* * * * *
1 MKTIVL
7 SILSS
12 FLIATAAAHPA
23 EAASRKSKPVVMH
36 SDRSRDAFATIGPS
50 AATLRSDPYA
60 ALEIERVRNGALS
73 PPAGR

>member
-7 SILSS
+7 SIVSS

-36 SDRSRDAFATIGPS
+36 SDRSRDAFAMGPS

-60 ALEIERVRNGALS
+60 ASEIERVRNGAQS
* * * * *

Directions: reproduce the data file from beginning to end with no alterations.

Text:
1 MKTIVL
7 SILSS
12 FLIATAAAHPA
23 EAASRKSKPVVMH
36 SDRSRDAFATIGPS
50 AATLRSDPYA
60 ALEIERVRNGALS
73 PPAGR

>member
-7 SILSS
+7 SIVSS

-36 SDRSRDAFATIGPS
+36 SDRSRDAFAMGPS

-60 ALEIERVRNGALS
+60 ASEIERVRNGAQS